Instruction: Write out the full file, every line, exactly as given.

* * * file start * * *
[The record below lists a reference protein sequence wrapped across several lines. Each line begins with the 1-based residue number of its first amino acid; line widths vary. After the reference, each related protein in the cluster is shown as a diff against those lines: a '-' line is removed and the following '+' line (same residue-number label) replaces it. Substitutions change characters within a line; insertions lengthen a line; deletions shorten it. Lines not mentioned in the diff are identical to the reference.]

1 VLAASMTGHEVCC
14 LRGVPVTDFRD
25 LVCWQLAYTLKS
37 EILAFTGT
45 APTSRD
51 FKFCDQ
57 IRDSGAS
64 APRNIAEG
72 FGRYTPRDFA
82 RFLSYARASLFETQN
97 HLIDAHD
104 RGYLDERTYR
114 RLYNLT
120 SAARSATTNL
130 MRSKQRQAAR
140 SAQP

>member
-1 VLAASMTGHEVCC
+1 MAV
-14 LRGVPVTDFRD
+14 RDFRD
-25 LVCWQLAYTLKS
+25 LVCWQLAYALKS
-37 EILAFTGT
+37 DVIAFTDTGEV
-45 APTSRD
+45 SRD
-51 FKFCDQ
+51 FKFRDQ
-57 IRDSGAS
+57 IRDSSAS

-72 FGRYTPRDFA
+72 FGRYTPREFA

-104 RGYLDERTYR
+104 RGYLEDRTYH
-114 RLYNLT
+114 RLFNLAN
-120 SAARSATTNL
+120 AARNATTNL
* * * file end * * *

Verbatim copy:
[The record below lists a reference protein sequence wrapped across several lines. Each line begins with the 1-based residue number of its first amino acid; line widths vary. After the reference, each related protein in the cluster is shown as a diff against those lines: a '-' line is removed and the following '+' line (same residue-number label) replaces it. Substitutions change characters within a line; insertions lengthen a line; deletions shorten it. Lines not mentioned in the diff are identical to the reference.]

1 VLAASMTGHEVCC
14 LRGVPVTDFRD
25 LVCWQLAYTLKS
37 EILAFTGT
45 APTSRD
51 FKFCDQ
57 IRDSGAS
64 APRNIAEG
72 FGRYTPRDFA
82 RFLSYARASLFETQN
97 HLIDAHD
104 RGYLDERTYR
114 RLYNLT
120 SAARSATTNL
130 MRSKQRQAAR
140 SAQP

>member
-1 VLAASMTGHEVCC
+1 MAV
-14 LRGVPVTDFRD
+14 RDFRD
-25 LVCWQLAYTLKS
+25 LVCWQLAYALKS
-37 EILAFTGT
+37 DVIAFTDTGEV
-45 APTSRD
+45 SRD
-51 FKFCDQ
+51 FKFRDQ
-57 IRDSGAS
+57 IRDSSAS

-72 FGRYTPRDFA
+72 FGRYTPREFA

-104 RGYLDERTYR
+104 RGYLEDRTYH
-114 RLYNLT
+114 RLFNLAN
-120 SAARSATTNL
+120 AARNATTNL